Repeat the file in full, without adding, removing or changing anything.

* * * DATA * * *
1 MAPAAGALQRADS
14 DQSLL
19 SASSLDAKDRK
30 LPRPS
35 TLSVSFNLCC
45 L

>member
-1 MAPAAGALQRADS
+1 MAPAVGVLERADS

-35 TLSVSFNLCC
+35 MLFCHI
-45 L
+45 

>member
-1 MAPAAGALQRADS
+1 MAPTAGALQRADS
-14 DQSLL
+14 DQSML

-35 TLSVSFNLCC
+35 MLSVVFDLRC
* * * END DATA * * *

1 MAPAAGALQRADS
14 DQSLL
19 SASSLDAKDRK
30 LPRPS
35 TLSVSFNLCC
45 L

>member
-1 MAPAAGALQRADS
+1 MAPAVGVLERADS

-35 TLSVSFNLCC
+35 MLFCHI
-45 L
+45 

>member
-1 MAPAAGALQRADS
+1 MAPTAGALQRADS
-14 DQSLL
+14 DQSML

-35 TLSVSFNLCC
+35 MLSVVFDLRC